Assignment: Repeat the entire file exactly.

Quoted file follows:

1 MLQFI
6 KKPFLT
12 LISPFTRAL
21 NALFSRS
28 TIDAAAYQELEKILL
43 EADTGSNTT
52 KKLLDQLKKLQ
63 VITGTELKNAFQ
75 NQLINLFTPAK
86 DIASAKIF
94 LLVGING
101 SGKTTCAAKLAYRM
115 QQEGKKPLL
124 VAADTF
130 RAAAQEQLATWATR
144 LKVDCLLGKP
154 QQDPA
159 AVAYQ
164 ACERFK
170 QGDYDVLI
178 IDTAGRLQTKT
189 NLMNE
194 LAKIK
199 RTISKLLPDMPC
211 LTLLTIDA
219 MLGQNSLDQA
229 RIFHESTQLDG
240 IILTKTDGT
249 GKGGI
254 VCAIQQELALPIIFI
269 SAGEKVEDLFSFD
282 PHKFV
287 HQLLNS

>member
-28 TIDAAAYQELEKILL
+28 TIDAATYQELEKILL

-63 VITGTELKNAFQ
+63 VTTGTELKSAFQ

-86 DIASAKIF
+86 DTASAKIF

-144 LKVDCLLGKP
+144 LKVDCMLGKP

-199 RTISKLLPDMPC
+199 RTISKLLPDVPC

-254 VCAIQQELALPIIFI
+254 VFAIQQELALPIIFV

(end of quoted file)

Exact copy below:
1 MLQFI
6 KKPFLT
12 LISPFTRAL
21 NALFSRS
28 TIDAAAYQELEKILL
43 EADTGSNTT
52 KKLLDQLKKLQ
63 VITGTELKNAFQ
75 NQLINLFTPAK
86 DIASAKIF
94 LLVGING
101 SGKTTCAAKLAYRM
115 QQEGKKPLL
124 VAADTF
130 RAAAQEQLATWATR
144 LKVDCLLGKP
154 QQDPA
159 AVAYQ
164 ACERFK
170 QGDYDVLI
178 IDTAGRLQTKT
189 NLMNE
194 LAKIK
199 RTISKLLPDMPC
211 LTLLTIDA
219 MLGQNSLDQA
229 RIFHESTQLDG
240 IILTKTDGT
249 GKGGI
254 VCAIQQELALPIIFI
269 SAGEKVEDLFSFD
282 PHKFV
287 HQLLNS

>member
-28 TIDAAAYQELEKILL
+28 TIDAATYQELEKILL

-63 VITGTELKNAFQ
+63 VTTGTELKSAFQ

-86 DIASAKIF
+86 DTASAKIF

-144 LKVDCLLGKP
+144 LKVDCMLGKP

-199 RTISKLLPDMPC
+199 RTISKLLPDVPC

-254 VCAIQQELALPIIFI
+254 VFAIQQELALPIIFV